The glyoxalase system and its main enzyme, glyoxalase 1 (GLO1), protect cells from advanced glycation end products (AGEs), such as methylglyoxal (MG) and other reactive dicarbonyls, the formation of which is increased in diabetes patients as a result of excessive glycolysis. MG is partly responsible for harmful protein alterations in living cells, notably in neurons, leading to their dysfunction, and recent studies have shown a negative correlation between GLO1 expression and tissue damage. Neuronal dysfunction is a common diabetes complication due to elevated blood sugar levels, leading to high levels of AGEs. The aim of our study was to determine whether single nucleotide polymorphisms (SNPs) in the GLO1 gene influence activity of the enzyme. In total, 125 healthy controls, 101 type 1 diabetes, and 100 type 2 diabetes patients were genotyped for three common SNPs, rs2736654 (A111E), rs1130534 (G124G), and rs1049346 (5'-UTR), in GLO1. GLO1 activity was determined in whole blood lysates for all participants of the study. Our results showed a significant association between the minor alleles rs1130534 and rs1049346 and decreased enzyme activity (P=0.001 and P=2.61×10-5, respectively). Increased allelic counts of the risk alleles were strongly associated with decreased GLO1 activity (standardised β=-0.24, P=2.15×10-5), indicating independent actions of these variants on GLO1 activity, as supported by the haplotype analysis. We showed for the first time an association between genetic variants with GLO1 enzyme activity in humans. SNPs in GLO1 can be used to predict enzyme activity and detoxifying capabilities, but further studies are needed to link these SNPs with common complications in diabetes.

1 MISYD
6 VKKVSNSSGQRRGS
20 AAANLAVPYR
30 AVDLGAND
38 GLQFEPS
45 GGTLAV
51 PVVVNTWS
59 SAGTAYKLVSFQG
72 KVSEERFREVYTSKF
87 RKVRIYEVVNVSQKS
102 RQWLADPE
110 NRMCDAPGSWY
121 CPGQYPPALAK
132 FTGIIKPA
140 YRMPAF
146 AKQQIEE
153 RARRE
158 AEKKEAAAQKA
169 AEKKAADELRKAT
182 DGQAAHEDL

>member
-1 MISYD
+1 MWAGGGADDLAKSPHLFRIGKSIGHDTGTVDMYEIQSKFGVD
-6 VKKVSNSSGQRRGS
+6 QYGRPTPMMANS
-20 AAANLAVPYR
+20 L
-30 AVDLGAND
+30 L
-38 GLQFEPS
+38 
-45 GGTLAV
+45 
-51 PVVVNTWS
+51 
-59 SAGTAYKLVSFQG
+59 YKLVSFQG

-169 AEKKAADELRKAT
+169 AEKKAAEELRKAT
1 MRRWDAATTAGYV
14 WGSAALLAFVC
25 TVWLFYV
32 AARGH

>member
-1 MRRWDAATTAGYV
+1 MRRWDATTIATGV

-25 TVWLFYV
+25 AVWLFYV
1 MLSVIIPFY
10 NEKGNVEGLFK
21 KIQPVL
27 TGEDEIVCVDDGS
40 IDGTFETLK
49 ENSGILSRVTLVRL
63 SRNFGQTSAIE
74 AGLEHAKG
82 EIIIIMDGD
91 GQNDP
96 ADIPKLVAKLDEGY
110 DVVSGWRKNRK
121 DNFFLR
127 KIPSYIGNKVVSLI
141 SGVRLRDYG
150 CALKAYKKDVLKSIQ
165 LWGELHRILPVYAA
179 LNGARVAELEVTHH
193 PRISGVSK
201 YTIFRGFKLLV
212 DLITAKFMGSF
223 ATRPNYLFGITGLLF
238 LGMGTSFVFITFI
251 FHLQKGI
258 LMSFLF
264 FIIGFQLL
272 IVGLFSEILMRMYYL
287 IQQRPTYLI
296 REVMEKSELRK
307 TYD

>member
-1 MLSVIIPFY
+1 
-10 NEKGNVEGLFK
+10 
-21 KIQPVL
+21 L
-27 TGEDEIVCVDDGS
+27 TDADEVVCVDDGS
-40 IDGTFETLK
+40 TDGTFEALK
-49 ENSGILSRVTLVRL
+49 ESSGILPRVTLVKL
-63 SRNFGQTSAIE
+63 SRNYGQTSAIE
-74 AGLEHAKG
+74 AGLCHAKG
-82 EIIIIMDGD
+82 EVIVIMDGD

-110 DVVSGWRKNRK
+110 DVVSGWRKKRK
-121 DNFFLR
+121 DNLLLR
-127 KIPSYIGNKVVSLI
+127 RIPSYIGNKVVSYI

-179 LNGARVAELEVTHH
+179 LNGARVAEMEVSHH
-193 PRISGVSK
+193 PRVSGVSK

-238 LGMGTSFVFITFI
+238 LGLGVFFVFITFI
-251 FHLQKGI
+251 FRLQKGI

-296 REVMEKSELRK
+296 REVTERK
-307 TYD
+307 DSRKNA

- Glyoxalase 1
Field of Science
- 3.1 Basic medicine
- 1.6 Biological sciences
- 1.1. Scientific article indexed in Web of Science and/or Scopus database